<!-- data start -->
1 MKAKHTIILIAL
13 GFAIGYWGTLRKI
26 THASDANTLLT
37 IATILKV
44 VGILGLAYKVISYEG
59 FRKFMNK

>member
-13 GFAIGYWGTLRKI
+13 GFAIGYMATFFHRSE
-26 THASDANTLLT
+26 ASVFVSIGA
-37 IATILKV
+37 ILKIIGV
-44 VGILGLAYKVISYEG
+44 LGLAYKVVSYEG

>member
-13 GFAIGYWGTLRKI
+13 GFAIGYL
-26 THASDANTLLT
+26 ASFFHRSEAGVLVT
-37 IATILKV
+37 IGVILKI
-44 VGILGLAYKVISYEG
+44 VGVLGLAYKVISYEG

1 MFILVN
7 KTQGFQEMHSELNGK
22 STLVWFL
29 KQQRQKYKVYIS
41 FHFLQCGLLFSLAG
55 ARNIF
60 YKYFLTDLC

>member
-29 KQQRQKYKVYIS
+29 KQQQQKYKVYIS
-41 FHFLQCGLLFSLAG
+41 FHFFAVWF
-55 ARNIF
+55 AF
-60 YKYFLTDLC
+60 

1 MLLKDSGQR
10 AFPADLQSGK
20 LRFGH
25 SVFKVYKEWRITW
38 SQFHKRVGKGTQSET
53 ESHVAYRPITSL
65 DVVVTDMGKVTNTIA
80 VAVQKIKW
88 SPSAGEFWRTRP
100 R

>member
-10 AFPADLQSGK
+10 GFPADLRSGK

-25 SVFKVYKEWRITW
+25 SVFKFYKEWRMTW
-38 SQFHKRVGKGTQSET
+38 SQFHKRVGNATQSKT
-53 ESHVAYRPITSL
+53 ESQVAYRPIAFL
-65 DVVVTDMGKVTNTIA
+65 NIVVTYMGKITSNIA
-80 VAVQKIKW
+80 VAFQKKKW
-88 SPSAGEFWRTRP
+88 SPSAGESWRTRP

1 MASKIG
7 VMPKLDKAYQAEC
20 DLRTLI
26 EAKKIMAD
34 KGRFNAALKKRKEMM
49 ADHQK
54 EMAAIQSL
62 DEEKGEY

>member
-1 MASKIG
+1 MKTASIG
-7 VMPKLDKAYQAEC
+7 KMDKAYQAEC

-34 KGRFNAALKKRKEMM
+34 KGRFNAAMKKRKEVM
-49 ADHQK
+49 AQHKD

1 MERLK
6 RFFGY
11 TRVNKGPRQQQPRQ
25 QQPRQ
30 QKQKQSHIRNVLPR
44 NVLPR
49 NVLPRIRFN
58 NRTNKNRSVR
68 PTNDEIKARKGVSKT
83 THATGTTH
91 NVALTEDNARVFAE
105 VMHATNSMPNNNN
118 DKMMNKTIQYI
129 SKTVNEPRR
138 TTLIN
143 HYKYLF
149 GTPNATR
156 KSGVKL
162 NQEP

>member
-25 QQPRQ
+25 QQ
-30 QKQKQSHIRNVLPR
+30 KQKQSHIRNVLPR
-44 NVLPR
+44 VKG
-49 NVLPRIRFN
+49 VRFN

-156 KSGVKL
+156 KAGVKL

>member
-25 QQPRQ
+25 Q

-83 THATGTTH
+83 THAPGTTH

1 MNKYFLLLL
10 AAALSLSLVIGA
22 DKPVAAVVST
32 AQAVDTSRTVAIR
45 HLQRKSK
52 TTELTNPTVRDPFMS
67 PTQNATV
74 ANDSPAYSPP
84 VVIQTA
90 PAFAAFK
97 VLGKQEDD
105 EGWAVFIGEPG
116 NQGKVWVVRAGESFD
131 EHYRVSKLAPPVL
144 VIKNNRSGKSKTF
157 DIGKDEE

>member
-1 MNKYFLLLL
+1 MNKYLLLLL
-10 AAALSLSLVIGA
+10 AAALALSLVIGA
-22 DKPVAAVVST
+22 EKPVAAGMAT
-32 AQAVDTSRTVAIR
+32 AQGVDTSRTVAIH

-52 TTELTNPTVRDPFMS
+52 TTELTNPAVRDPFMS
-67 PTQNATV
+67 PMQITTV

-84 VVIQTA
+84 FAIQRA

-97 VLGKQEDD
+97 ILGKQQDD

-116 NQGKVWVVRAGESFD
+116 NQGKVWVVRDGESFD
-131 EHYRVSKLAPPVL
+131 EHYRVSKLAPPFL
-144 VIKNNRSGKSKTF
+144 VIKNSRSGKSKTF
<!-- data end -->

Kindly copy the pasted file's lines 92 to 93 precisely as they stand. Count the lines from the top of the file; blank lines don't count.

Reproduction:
83 THATGTTH
91 NVALTEDNARVFAE